Assessing horizontal equity in medication treatment among elderly Mexicans: which socioeconomic determinants matter most?
AbstractMany low- and middle-income countries are currently undergoing a dramatic epidemiological transition, with an increasing disease burden due to degenerative noncommunicable diseases. Inexpensive medication treatment often represents a cost-effective means to prevent, control or cure many of these health conditions. Using micro-data from the 2001 Mexican Health and Aging Study, we assess horizontal inequity in medication treatment among older Mexicans before the introduction of Popular Health Insurance in Mexico. In doing so, we investigate the role of various dimensions of socioeconomic status for obtaining indicated medication treatment within a comparatively fragmented health-care system that features relatively high out-of-pocket expenditures. Our empirical analysis suggests health insurance coverage as a key socioeconomic determinant of indicated medication use with large and statistically significant positive effects on take-up. The effects of insurance status thereby clearly dominate any other possible effects of socioeconomic status on medication treatment. Our results thus highlight the importance of access to reliable health care and comprehensive coverage for rational medication use in the management of degenerative diseases. In light of this evidence, we expect that recent Mexican health-care reforms, which expand health insurance coverage to the previously uninsured population, will alleviate socioeconomic gradients in medication treatment among older people in need. Copyright © 2007 John Wiley & Sons, Ltd.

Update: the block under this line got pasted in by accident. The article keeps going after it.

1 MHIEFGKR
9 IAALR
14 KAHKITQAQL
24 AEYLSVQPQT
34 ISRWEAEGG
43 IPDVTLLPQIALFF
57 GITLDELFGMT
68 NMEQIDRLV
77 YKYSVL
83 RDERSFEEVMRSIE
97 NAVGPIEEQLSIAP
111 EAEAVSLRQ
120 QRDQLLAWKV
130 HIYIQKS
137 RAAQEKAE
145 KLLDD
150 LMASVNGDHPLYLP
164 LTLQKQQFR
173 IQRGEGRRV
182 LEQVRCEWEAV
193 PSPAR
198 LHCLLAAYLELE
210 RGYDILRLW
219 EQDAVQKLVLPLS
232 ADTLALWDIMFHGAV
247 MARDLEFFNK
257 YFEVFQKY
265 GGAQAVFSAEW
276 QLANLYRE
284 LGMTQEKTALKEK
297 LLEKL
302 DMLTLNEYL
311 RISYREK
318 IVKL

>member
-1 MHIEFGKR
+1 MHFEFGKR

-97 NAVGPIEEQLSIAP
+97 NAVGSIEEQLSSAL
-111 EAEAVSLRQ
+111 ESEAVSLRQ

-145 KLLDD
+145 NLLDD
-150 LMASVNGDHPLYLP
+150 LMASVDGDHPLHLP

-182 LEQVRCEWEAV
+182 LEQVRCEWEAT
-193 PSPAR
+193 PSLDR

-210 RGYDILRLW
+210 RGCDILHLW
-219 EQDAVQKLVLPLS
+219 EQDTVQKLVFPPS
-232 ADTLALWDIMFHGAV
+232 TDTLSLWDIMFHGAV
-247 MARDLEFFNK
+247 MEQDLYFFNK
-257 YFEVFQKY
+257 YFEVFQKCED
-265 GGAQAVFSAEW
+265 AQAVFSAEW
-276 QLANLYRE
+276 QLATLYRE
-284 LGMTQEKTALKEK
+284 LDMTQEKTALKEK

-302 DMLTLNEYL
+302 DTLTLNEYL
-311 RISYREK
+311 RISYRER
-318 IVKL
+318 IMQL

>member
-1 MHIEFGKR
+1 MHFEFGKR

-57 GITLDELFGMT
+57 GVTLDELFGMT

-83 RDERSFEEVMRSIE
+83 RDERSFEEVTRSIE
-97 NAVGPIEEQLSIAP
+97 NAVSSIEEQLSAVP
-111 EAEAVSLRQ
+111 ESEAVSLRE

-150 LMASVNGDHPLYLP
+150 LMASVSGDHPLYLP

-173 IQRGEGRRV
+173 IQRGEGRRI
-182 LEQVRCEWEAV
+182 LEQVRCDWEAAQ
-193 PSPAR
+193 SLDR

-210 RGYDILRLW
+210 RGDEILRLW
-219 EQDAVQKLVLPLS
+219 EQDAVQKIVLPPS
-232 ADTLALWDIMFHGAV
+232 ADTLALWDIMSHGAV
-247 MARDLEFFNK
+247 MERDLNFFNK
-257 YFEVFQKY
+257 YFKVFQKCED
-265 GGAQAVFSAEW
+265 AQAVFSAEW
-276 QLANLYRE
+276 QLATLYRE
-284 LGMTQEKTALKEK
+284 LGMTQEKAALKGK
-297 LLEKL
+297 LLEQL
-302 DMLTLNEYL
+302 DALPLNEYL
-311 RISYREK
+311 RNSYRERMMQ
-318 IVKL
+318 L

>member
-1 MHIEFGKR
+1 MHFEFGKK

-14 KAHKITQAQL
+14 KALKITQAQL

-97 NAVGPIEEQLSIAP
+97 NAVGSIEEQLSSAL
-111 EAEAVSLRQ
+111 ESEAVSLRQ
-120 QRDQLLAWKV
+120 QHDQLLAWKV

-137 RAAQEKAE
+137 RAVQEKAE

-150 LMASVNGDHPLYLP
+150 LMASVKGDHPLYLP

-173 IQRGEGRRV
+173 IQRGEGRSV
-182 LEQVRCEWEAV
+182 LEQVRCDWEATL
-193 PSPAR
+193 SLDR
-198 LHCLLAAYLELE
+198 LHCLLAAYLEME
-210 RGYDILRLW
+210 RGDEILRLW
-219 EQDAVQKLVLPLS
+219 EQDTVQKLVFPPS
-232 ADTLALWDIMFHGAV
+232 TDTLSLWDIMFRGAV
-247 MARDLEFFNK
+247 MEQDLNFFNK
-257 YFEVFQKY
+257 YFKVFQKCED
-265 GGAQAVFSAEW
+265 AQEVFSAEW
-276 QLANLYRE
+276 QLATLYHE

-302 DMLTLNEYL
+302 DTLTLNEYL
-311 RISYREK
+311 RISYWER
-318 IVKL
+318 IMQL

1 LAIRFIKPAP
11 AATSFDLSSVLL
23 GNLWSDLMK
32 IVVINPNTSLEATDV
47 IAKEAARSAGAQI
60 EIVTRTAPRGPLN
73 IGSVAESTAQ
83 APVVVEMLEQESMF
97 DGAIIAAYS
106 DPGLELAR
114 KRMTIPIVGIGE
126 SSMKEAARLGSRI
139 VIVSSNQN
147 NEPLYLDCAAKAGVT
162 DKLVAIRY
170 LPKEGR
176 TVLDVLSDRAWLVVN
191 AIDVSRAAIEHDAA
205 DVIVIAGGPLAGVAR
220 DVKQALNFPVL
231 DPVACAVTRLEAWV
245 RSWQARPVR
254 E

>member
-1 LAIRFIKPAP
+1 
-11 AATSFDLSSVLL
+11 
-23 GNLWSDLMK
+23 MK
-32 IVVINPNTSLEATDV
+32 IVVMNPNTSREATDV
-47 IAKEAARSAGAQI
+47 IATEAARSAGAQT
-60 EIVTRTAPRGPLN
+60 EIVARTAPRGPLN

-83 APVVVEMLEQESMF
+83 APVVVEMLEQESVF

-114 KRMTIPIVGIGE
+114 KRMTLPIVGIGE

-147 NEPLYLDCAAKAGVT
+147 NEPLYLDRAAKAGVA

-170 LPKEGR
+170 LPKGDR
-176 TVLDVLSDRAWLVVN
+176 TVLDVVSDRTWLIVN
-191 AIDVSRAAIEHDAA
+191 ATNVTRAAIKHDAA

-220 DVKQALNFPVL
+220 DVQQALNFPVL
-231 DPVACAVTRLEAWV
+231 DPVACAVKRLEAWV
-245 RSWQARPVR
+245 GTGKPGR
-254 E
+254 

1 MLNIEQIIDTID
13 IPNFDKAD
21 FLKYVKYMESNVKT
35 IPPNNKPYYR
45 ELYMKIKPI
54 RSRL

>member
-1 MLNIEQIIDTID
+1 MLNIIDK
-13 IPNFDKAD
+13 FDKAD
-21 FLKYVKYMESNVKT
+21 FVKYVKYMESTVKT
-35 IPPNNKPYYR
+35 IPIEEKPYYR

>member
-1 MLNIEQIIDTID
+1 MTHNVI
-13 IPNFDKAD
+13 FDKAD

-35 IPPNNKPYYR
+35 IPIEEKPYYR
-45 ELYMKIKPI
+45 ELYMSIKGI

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Bibliographic InfoArticle provided by John Wiley & Sons, Ltd. in its journal Health Economics.
Volume (Year): 17 (2008)
Issue (Month): 10 ()
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Web page: http://www3.interscience.wiley.com/cgi-bin/jhome/5749
Other versions of this item:
- Jürgen Maurer, 2007. "Assessing Horizontal Equity in Medication Treatment Among Elderly Mexicans: Which Socioeconomic Determinants Matter Most?," MEA discussion paper series 07143, Munich Center for the Economics of Aging (MEA) at the Max Planck Institute for Social Law and Social Policy.
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